Absentee ballot request forms
This year, eight states and the District of Columbia are sending all registered voters absentee ballot request forms to encourage more people to vote by mail; all but eight states are allowing every voter to send in absentee ballots by mail, without needing an excuse for being unable or unwilling to vote in person. If a person has been evicted and left no forwarding address, however, they won’t receive those forms or their ballots.
“Mailing ballots is meant to increase participation and decrease exposure to COVID, but it requires an address to participate,” said Paru Shah, a political scientist at the University of Wisconsin-Milwaukee.
Shah is coauthor of a study that found foreclosures dampen voter turnout.
Losing a home through foreclosure or eviction is always a traumatic event. Navigating the registration process won’t be a top-of-mind concern for most people who are coping with eviction in the middle of a pandemic. That will exacerbate long-standing inequities.
Americans who own their own homes are more likely to vote than renters, while higher-income individuals vote more often than the poor, according to the National Low Income Housing Coalition. A majority of homeless individuals are Black, Hispanic or members of other minority groups, according to the National Homelessness Law Center.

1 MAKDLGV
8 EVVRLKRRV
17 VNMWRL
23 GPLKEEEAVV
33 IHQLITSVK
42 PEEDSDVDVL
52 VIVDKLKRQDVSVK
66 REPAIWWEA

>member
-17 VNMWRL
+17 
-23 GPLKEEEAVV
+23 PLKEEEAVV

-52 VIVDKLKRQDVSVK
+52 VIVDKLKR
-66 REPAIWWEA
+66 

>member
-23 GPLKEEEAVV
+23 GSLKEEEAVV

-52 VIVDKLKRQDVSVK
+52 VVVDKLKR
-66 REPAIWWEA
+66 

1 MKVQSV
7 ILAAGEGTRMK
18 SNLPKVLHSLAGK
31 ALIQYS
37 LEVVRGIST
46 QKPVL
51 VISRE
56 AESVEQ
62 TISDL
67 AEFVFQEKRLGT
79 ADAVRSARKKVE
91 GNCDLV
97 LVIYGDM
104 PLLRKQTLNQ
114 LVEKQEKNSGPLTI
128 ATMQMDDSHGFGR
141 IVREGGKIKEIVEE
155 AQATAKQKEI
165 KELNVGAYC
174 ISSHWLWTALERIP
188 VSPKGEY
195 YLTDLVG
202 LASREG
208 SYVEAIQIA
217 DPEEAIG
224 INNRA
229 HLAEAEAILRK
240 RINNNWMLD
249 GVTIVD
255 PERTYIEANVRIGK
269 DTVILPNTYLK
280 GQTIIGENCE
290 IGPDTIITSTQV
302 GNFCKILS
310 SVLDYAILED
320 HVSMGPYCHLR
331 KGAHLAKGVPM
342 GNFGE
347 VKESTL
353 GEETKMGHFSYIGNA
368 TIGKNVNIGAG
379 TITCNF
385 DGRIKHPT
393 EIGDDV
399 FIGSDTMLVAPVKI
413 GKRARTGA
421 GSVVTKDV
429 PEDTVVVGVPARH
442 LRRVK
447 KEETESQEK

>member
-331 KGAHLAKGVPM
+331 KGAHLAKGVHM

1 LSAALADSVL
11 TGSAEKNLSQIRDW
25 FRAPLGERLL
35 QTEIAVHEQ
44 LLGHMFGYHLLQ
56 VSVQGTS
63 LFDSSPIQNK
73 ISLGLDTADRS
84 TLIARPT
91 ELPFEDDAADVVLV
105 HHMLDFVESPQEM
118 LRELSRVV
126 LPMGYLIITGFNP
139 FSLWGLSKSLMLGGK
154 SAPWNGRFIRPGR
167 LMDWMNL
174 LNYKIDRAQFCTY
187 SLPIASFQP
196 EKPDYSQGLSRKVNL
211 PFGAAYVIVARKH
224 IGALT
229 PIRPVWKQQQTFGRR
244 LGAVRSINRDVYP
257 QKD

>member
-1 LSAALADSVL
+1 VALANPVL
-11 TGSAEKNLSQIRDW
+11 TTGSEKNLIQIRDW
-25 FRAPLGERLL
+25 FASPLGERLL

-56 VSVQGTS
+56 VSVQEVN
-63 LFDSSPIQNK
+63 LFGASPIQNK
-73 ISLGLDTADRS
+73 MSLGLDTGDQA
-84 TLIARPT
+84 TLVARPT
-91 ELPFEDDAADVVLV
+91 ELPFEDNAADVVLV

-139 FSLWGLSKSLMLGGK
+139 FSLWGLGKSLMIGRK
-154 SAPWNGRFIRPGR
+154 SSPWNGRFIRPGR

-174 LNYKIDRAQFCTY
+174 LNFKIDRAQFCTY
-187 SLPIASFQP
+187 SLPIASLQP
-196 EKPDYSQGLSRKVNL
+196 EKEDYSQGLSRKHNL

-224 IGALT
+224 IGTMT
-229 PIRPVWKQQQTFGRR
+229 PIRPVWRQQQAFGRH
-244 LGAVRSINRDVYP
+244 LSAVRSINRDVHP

“Unemployment rates and disproportionately poor health outcomes are falling, unfortunately, on Black and brown people,” said Sophia Lin Lakin, deputy director of the voting rights project at the American Civil Liberties Union. “Evictions are going to be another chapter in that story of problems falling on voters of color.”
Americans elect lawmakers based on where they live. When they lose their homes, they may miss their chance to express their political will.
“If people’s basic needs with food, housing and health care are not met, it’s going to be hard for them to focus on their civic duty,” said Franccesca Cesti-Browne, a Democratic candidate for the Florida House of Representatives, “and that’s a big concern.”